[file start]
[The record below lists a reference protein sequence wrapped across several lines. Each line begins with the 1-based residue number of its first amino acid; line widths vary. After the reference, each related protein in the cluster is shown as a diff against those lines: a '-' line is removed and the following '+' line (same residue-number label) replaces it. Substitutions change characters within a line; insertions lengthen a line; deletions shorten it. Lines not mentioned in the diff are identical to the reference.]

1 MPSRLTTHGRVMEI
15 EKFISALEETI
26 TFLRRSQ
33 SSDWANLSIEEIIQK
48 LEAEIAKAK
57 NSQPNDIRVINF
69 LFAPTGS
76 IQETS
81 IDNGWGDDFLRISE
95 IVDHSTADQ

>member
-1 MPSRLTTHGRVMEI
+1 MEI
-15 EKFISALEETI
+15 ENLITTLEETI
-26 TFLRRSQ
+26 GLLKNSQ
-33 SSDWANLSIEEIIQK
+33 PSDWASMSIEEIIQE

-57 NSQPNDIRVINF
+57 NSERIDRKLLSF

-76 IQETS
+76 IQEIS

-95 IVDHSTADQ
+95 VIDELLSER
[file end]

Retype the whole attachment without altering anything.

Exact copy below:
[The record below lists a reference protein sequence wrapped across several lines. Each line begins with the 1-based residue number of its first amino acid; line widths vary. After the reference, each related protein in the cluster is shown as a diff against those lines: a '-' line is removed and the following '+' line (same residue-number label) replaces it. Substitutions change characters within a line; insertions lengthen a line; deletions shorten it. Lines not mentioned in the diff are identical to the reference.]

1 MPSRLTTHGRVMEI
15 EKFISALEETI
26 TFLRRSQ
33 SSDWANLSIEEIIQK
48 LEAEIAKAK
57 NSQPNDIRVINF
69 LFAPTGS
76 IQETS
81 IDNGWGDDFLRISE
95 IVDHSTADQ

>member
-1 MPSRLTTHGRVMEI
+1 MEI
-15 EKFISALEETI
+15 ENLITTLEETI
-26 TFLRRSQ
+26 GLLKNSQ
-33 SSDWANLSIEEIIQK
+33 PSDWASMSIEEIIQE

-57 NSQPNDIRVINF
+57 NSERIDRKLLSF

-76 IQETS
+76 IQEIS

-95 IVDHSTADQ
+95 VIDELLSER